Artist Deductions List

  1. Art supplies
  2. Books
  3. magazines
  4. reference material
  5. Business giftsBusiness insurance
  6. Business meals and entertainment
  7. Cabs, subways, buses
  8. Copying, printing
  9. Cultural events/ museum entrance fees
  10. Entry fees
  11. Equipment and software
  12. Film & processing
  13. Framing
  14. Gallery fees
  15. Gas and electric
  16. Internet
  17. Legal fees
  18. Memberships (museums, professional organizations)
  19. Messengers, private mail carriers, postage
  20. Office supplies
  21. Promotion
  22. Studio or home office rent
  23. Tax preparation
  24. Telephone
  25. TravelAgency/management fees
  26. Books, magazines, music
  27. Business gifts
  28. Business insurance
  29. Business meals and entertainment
  30. Cabs, subways, buses/automobiles
  31. Copying, printing
  32. Cultural events
  33. Equipment and software
  34. Film & processing
  35. Gratuities
  36. Home office: rent, gas & electric, insurance
  37. Instrument and equipment repair
  38. Instrument purchases
  39. Memberships (museums, professional organizations)
  40. Messengers, private mail carriers, postage
  41. Music library: dvds, videos, records, tapes
  42. Music supplies
  43. Musician fees
  44. Office supplies
  45. Promotion
  46. Studio/rehearsal space rent
  47. Tax preparation/legal fees
  48. Telephone/internet
  49. Theatrical clothing
  50. Travel

  
This is usually where it starts for most of us when we sign on to do a project W9 forms. This is what most companies use to list their employees and at the end of the year during tax time you are sent W2 from the company to file your personal taxes. All the deductions that have accrued during the time you’ve worked for that company and taxes you’ve had taken off your checks all begin with the signing of this form.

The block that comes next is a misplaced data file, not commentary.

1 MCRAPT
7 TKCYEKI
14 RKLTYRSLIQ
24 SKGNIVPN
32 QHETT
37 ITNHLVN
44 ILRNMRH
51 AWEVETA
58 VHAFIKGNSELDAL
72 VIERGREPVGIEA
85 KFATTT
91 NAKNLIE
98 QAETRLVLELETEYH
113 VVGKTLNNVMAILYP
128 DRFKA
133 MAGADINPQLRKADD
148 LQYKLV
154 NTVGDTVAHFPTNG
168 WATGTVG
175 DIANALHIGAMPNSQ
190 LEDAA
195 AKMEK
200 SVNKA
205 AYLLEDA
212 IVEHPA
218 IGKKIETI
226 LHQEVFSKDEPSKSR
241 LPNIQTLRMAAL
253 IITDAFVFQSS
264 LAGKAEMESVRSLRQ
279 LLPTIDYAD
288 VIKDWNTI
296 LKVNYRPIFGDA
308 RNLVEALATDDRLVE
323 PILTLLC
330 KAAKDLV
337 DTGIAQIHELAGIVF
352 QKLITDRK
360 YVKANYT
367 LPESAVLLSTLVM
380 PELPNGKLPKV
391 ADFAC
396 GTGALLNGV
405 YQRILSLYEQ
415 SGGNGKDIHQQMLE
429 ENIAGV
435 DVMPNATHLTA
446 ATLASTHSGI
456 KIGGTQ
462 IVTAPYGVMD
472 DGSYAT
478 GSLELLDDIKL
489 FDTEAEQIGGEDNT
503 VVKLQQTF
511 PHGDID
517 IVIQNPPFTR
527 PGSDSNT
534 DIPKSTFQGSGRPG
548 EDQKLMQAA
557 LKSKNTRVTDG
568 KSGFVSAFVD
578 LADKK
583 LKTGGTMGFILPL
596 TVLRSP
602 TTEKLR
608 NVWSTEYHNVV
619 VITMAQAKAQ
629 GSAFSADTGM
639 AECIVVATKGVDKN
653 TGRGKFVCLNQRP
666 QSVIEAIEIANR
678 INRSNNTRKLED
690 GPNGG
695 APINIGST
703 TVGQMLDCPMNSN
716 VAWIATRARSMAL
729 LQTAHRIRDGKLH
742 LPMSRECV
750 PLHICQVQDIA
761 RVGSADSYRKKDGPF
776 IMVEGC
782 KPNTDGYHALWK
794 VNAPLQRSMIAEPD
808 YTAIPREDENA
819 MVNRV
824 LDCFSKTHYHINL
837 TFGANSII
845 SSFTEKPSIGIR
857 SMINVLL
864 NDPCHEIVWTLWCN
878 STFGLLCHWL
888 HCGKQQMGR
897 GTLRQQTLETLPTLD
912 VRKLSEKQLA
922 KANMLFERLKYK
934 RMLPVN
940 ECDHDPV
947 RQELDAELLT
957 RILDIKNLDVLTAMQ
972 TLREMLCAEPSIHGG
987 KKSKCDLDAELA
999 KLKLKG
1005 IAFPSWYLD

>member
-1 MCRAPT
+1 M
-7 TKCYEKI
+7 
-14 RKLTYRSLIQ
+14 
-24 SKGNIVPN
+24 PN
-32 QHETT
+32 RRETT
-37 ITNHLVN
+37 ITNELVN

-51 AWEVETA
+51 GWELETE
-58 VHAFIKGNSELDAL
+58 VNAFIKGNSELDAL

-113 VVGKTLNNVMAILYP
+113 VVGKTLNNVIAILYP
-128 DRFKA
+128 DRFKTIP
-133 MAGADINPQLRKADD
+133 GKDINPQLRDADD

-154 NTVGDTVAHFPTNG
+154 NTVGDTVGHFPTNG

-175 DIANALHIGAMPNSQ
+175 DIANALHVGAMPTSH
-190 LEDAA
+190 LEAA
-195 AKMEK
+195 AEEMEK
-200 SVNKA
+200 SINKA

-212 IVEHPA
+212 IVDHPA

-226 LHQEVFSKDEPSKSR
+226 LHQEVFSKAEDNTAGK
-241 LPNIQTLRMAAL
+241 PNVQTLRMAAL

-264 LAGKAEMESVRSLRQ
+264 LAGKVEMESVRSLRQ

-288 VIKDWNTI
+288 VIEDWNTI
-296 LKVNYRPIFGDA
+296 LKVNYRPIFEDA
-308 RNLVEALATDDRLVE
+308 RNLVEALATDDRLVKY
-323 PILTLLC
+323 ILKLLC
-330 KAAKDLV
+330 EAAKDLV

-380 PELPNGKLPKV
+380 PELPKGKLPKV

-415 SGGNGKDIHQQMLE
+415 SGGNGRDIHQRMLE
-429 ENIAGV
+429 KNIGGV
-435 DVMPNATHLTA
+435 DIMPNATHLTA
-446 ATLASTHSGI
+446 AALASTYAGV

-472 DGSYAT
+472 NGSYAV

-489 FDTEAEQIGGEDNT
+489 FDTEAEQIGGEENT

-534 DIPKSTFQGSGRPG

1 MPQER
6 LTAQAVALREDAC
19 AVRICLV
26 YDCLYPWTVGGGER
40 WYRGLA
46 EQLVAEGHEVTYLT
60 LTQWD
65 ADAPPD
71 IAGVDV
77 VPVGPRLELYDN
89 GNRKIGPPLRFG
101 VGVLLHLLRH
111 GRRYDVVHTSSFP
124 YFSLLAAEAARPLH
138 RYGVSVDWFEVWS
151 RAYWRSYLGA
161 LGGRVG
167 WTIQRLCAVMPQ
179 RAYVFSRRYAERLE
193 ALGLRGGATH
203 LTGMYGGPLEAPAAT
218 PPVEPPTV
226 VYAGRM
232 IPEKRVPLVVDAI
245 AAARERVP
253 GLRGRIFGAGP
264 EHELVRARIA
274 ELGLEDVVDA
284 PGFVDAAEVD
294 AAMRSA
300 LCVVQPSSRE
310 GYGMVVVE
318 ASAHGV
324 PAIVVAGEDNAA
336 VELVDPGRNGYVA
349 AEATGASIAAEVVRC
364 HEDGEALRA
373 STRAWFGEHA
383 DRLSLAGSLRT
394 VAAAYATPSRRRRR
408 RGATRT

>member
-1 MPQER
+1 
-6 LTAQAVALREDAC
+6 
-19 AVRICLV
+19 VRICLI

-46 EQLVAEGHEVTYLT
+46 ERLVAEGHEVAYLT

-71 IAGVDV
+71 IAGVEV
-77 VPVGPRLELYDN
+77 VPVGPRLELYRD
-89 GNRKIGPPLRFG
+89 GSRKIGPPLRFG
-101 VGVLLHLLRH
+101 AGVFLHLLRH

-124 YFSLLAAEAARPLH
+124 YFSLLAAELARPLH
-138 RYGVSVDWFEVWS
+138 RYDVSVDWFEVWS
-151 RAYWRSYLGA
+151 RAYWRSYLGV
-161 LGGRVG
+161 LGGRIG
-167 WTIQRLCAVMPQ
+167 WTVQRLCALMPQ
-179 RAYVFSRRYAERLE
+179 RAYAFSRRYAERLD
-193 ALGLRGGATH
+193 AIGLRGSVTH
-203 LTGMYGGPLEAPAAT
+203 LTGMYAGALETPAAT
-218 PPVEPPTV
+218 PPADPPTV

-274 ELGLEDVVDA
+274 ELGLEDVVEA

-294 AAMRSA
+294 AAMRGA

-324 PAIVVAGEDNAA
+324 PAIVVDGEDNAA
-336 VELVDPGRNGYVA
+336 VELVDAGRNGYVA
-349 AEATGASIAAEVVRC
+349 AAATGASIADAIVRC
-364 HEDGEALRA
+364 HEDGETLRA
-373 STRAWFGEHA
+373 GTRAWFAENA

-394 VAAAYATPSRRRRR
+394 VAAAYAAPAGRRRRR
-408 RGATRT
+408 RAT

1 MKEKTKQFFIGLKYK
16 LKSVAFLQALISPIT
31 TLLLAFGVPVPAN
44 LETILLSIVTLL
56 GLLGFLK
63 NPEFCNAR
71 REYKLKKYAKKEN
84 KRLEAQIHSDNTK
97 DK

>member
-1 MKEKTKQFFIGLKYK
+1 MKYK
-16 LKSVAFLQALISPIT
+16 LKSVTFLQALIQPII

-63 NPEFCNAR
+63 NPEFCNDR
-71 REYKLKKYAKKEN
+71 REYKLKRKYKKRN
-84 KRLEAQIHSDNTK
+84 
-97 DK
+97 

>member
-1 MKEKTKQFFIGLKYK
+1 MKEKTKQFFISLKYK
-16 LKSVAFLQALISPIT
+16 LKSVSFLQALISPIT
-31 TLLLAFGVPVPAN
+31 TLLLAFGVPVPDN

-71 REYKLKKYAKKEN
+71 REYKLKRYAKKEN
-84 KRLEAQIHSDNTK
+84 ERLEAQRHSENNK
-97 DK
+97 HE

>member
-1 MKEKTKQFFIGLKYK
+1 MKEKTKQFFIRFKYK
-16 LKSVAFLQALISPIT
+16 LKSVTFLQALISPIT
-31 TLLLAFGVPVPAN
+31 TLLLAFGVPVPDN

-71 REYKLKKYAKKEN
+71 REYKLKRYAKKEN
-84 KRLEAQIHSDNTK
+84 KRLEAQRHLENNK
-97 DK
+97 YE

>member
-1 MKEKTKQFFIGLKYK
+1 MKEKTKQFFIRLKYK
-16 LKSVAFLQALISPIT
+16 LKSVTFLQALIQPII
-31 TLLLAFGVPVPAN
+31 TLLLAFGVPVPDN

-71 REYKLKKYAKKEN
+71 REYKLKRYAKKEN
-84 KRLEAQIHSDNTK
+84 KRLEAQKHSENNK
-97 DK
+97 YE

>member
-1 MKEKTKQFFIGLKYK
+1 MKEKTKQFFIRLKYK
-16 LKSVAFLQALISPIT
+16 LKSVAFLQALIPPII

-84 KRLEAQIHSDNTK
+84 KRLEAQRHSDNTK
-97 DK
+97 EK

If you’re a freelancer or incorporated freelancer you should always have a copy of W9’s available in your home office just in case a clients accounting department requires you to fill one out in exchange for your services. Below please feel free to make your own copies in a PDF form so you can have them for yourself without having to pay for a form online (WINK, smile it’s gonna be okay).

      

    Here are some great reference sites I found to get smarter about your tax information and filing procedures. Fear of the  unknown is what can keep you in the dark. But there is light at the end of the tunnel. Let’s work smarter not harder in 2016. None of us Artists are perfect BUT I’m sure we all want to get better at navigating this money management and tax filing thing, right? I do hope this post was a bit helpful to someone somewhere.

    http://www.freelancetaxation.com

    http://www.artstaxinfo.com/artists.shtml

    http://growthgroup.com

    http://www.fastcompany.com/3055587/work-smart/what-freelancers-should-know-before-filing-their-taxes-this-year